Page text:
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  • Analgesics and sedatives relieve pain and agitation and help facilitate mechanical ventilation. Pharmacokinetic and pharmacodynamic changes in critically ill patients can alter the profiles of these medications. Identifying these characteristics allows a patient-specific sedation and analgesia regimen.

  • Factors such as invasive catheters, mechanical ventilation, immobility, and underlying illness may contribute to overall pain and anxiety. Since pain is a significant contributor to anxiety, analgesics should be administered prior to the addition of sedatives (“analgosedation”).

  • Regional analgesia is useful in postoperative patients and in some nonsurgical patients (eg, thoracic trauma, acute pancreatitis). Epidural anesthetics and/or opioids are highly effective; however, coagulation abnormalities must be addressed to avoid epidural hematoma.

  • A validated sedation assessment tool such as the Richmond agitation sedation scale (RASS) should be utilized to assess the level of sedation. Sedatives should be titrated based on the scoring tool to optimize therapy and prevent adverse events.

  • There are different approaches to the administration of analgesia and sedatives such as intermittent boluses or continuous infusion. The doses required are based on patient-specific characteristics, which may range from no sedation to deep sedation. Sedation and analgesia regimens should be assessed frequently and a protocol for adjustment should be used.

  • Light sedation with a RASS goal of 0 to −2 is recommended over deep sedation. Protocolized light sedation or daily interruption of continuous infusions is recommended.

  • The ABCDEF bundle (Assess, prevent and manage pain, Both spontaneous awakening and breathing trials, Choice of analgesia and sedation, Delirium assess prevent and manage, Early mobility and exercise, Family engagement and empowerment) improves outcomes including survival and mechanical ventilation use. This bundle incorporates a multidisciplinary approach to patient care that focuses on assessment, prevention, and management and applies to all critically ill patients.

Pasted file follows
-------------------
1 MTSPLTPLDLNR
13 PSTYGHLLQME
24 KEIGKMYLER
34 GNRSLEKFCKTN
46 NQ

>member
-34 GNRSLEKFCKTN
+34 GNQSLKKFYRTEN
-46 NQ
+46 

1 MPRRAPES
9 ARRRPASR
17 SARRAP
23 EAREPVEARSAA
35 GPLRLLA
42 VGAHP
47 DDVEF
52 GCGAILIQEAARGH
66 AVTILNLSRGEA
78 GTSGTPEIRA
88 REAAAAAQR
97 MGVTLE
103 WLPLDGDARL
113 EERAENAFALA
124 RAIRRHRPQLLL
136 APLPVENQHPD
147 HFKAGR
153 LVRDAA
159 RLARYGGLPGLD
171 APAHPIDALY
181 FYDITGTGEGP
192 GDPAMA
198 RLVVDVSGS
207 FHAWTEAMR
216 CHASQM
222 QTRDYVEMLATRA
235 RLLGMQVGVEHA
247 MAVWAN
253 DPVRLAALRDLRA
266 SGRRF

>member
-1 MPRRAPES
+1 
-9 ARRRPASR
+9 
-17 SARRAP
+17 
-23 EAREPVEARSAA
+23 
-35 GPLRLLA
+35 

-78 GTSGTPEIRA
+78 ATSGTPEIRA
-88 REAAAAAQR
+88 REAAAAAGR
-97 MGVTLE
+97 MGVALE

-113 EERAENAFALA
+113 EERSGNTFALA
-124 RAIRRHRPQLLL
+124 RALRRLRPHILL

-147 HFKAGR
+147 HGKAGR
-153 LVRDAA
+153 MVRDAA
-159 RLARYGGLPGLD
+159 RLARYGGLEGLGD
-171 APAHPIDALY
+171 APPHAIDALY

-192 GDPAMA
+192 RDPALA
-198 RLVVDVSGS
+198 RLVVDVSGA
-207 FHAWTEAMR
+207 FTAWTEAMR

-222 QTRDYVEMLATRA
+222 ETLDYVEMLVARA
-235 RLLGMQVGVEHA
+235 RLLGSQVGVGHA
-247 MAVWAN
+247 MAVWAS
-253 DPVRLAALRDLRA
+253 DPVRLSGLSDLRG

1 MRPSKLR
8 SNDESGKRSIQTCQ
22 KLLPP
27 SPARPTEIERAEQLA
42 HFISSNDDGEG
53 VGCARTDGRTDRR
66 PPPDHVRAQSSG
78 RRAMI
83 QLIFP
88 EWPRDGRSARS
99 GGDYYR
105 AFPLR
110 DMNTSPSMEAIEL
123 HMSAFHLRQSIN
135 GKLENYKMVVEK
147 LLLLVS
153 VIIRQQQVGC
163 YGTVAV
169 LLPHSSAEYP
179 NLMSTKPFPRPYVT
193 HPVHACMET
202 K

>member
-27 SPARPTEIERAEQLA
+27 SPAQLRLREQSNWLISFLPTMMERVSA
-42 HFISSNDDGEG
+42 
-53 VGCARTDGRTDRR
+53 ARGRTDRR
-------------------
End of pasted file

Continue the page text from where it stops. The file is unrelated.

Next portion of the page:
• Neuromuscular blockade may be used for facilitating lung protective strategies and to reduce ventilator dyssynchrony. Due to the high risk of adverse effects associated with prolonged use of paralytics, they should be used sparingly.

  • Pain and agitation are common in the intensive care unit (ICU). Medications used to treat pain and agitation have altered pharmacokinetic and pharmacodynamic properties in the critically ill which can contribute to adverse events. A delicate balance is required to keep the patient calm and comfortable without oversedation. Recommendations for ICU analgesia and sedation have changed significantly over the past few decades, with an evidence-based focus on light sedation, daily awakenings, and bundle protocols.


Analgesia and sedation needs vary widely in intensive care unit (ICU) patients. Although nonpharmacologic means such as comfortable bed positioning and verbal reassurance should be considered, analgesic and sedative drugs frequently are needed. An effective approach to the use of these drugs begins with an understanding of their indications. Effective analgesia is extremely important and is discussed in detail in a later section of this chapter. Dyspnea is common in ICU patients and may be a ...

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